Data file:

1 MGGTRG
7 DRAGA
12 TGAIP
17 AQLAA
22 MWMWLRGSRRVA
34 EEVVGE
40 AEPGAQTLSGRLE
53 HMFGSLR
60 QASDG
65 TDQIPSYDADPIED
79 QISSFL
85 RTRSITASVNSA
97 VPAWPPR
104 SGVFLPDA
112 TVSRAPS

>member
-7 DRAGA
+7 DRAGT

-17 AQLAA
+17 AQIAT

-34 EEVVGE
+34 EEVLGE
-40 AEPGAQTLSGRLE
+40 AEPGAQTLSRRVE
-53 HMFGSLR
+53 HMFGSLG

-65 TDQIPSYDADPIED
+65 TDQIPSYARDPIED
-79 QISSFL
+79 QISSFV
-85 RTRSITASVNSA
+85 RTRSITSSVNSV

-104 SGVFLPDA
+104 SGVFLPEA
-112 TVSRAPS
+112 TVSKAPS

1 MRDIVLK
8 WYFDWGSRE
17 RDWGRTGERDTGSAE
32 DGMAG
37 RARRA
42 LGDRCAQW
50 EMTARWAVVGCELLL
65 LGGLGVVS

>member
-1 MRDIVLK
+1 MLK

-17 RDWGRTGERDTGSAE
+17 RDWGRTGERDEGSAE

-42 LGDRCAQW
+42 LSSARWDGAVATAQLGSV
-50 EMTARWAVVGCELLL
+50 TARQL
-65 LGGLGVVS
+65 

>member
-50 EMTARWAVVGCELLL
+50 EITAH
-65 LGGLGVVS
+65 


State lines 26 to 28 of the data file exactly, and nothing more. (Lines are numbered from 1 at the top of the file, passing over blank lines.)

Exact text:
+53 HMFGSLG

-65 TDQIPSYDADPIED
+65 TDQIPSYARDPIED